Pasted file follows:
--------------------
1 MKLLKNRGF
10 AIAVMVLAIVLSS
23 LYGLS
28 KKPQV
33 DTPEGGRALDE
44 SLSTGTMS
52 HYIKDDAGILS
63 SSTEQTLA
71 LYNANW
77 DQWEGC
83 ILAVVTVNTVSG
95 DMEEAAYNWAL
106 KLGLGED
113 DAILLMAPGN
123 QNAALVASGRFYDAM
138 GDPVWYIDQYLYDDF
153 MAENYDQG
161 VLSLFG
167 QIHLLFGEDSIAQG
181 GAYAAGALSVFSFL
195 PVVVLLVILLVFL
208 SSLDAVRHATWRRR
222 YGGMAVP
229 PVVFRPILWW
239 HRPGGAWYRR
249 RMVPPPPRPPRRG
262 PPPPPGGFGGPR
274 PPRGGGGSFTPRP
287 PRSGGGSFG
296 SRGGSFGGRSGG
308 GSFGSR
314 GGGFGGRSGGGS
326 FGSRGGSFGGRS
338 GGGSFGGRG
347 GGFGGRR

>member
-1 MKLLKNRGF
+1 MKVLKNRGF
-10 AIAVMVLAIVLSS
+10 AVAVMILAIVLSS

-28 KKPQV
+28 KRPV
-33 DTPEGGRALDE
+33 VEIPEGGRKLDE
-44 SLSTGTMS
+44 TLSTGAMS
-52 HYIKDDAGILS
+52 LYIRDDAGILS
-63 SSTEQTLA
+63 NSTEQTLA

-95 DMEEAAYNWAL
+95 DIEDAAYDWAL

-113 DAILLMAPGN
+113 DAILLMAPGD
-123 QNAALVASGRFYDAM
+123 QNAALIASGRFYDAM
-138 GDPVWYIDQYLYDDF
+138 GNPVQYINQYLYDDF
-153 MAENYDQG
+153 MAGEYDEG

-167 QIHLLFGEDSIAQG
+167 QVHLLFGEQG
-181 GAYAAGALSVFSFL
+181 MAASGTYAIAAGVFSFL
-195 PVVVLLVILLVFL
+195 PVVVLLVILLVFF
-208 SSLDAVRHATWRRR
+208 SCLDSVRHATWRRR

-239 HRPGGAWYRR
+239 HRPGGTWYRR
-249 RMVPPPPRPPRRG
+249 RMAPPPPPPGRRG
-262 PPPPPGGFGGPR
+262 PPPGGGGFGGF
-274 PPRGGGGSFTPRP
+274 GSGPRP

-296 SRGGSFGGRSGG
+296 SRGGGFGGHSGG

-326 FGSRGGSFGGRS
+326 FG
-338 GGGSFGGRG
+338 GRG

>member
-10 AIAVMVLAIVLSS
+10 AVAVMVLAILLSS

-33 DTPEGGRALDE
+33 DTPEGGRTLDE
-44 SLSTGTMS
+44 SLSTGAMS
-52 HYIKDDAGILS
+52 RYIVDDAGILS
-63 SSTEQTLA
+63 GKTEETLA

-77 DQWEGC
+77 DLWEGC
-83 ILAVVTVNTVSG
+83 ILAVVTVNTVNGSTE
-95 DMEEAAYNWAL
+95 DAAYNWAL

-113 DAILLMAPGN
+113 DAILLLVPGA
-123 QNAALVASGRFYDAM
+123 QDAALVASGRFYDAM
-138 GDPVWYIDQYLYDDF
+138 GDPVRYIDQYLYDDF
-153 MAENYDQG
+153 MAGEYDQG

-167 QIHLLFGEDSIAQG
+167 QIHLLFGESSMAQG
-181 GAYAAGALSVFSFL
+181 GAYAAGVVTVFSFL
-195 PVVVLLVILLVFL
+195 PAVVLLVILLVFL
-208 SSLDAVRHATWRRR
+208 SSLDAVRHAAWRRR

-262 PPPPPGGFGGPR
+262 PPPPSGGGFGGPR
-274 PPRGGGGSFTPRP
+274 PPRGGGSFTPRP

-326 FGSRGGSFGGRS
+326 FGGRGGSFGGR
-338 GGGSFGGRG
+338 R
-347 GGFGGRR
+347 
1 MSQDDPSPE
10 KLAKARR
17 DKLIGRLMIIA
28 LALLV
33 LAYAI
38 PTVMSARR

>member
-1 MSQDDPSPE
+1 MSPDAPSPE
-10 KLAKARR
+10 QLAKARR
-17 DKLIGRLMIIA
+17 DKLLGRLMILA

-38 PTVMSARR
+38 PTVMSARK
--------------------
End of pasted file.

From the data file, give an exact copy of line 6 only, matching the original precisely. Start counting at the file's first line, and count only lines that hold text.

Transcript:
44 SLSTGTMS